Fourth-Year Medical Students Make their Match with Residencies
March 21, 2012
Jenny Schmidt and her husband, Brian, celebrate her placement with the internal medicine program at the Medical College of Wisconsin. For more Match Day photos visit the SLU Health News Facebook photo album. Photos by Ashley Pitlyk
ST. LOUIS - Rain couldn't stop the smiles from shining at Saint Louis University School of Medicine's 2012 Match Day event on March 16. Squeals of excitement, tearful phone calls to family and even occasional jumps for joy filled the room as 175 fourth-year medical students learned where they will be going for their residencies, the next phase of their medical education.
Match Day is an annual event that combines the emotional excitement of an awards show and the yearning of the lottery as results from the National Residency Matching Program are simultaneously released to medical students nationwide.
Prior to Match Day, medical students rank their preference for specialties and medical institutions. Likewise, hospitals and other medical institutions list their preference for residents. Students' and the program directors' rank lists are matched, which results in the selection of students for residency positions.
This year's Match Day celebration was held at the Redbird club at Busch Stadium where students received their fate in sealed envelopes that they opened in the presence of friends and family.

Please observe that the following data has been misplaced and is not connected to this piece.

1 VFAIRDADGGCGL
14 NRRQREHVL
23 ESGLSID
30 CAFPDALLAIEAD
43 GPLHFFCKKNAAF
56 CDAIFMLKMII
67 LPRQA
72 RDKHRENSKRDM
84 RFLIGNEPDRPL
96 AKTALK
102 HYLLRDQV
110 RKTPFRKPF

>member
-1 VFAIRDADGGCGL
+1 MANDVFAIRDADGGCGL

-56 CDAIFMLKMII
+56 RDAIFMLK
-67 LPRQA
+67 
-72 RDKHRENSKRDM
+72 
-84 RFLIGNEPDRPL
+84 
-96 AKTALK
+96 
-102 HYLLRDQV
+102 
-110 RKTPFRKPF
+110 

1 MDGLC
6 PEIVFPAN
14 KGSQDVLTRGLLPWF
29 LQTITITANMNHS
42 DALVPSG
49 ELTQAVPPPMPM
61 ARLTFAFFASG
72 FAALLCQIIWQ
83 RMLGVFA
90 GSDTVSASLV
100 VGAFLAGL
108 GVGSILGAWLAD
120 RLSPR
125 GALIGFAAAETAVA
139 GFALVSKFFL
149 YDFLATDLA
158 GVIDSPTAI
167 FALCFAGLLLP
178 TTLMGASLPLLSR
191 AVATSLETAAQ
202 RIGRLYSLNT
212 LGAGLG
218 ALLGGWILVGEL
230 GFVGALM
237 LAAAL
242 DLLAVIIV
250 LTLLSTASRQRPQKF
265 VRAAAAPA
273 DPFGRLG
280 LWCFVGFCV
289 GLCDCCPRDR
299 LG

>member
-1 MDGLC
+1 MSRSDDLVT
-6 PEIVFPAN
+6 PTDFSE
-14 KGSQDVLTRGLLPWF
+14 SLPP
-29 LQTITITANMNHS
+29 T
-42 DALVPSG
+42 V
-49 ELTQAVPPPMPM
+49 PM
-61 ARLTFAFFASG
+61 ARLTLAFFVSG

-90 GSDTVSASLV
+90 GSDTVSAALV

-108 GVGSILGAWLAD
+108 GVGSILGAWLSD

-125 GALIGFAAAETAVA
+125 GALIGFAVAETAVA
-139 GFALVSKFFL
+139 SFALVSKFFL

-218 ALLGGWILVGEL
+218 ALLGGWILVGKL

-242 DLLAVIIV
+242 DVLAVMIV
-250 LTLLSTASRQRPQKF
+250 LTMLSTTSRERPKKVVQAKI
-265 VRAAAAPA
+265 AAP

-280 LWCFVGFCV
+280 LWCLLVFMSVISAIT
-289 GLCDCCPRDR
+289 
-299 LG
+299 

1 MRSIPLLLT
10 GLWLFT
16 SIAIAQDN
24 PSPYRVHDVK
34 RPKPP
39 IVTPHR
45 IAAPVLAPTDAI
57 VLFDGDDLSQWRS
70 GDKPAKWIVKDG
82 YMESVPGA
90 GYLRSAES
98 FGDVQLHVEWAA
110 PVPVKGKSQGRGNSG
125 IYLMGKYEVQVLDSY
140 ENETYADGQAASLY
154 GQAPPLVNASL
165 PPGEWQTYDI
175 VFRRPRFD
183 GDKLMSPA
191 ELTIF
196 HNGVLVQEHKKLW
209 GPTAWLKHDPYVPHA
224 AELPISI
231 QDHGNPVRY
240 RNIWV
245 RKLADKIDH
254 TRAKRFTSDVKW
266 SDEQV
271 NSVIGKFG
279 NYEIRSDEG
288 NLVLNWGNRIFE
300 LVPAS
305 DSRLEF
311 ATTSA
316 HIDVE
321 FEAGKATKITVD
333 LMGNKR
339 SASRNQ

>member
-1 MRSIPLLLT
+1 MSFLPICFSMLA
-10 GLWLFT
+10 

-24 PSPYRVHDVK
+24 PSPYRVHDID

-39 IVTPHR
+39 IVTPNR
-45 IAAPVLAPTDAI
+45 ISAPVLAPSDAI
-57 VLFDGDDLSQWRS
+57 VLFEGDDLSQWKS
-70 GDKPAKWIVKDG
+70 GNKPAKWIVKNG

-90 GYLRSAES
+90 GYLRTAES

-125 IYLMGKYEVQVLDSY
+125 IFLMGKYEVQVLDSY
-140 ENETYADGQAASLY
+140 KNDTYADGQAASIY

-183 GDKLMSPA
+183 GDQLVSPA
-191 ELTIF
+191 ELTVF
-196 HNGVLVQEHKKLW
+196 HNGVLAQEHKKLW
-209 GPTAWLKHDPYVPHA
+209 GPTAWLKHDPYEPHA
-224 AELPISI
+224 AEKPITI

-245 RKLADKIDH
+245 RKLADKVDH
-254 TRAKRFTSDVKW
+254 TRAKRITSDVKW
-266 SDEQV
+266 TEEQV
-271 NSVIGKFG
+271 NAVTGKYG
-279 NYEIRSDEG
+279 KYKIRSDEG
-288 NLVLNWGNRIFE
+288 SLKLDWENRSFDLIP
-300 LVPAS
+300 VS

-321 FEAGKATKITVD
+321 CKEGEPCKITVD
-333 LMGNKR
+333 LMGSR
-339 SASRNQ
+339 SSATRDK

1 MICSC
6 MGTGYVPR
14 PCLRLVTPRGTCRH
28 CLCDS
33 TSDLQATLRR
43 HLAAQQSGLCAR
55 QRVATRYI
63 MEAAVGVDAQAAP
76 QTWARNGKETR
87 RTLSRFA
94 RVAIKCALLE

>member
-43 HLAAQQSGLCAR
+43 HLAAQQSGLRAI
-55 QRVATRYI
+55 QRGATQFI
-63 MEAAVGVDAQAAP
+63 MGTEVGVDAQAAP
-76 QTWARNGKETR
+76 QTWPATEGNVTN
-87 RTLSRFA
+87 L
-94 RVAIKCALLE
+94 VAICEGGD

"The hour before is the longest wait," said Jenny Schmidt. "I woke up this morning and my stomach was in knots."
Schmidt's nerves were eased when she learned she matched with the internal medicine program at the Medical College of Wisconsin - her first choice. A Wisconsin native, Schmidt is excited to be moving back home where her family is.
Schmidt wasn't the only student to be matched with her first choice program. Matthew Hoegh literally picked up his wife, Kim, in the air when he learned he was accepted to the hospitalist program at the University of Colorado. Hoegh fell in love with Denver when he was researching residency programs, but he still holds a soft spot for the memories he made at SLU.
"It's bittersweet to leave St. Louis, but it will be an adventure," Hoegh said.
"The high number of first choice matches reflects the excellent quality of our students," said James Wilmore, M.D., associate dean of admissions at the School of Medicine. "We are extremely proud of our students, who will enter all fields of medicine and surgery and will be trained in programs across the United States."
Established in 1836, Saint Louis University School of Medicine has the distinction of awarding the first medical degree west of the Mississippi River. The school educates physicians and biomedical scientists, conducts medical research, and provides health care on a local, national and international level. Research at the school seeks new cures and treatments in five key areas: cancer, liver disease, heart/lung disease, aging and brain disease, and infectious disease.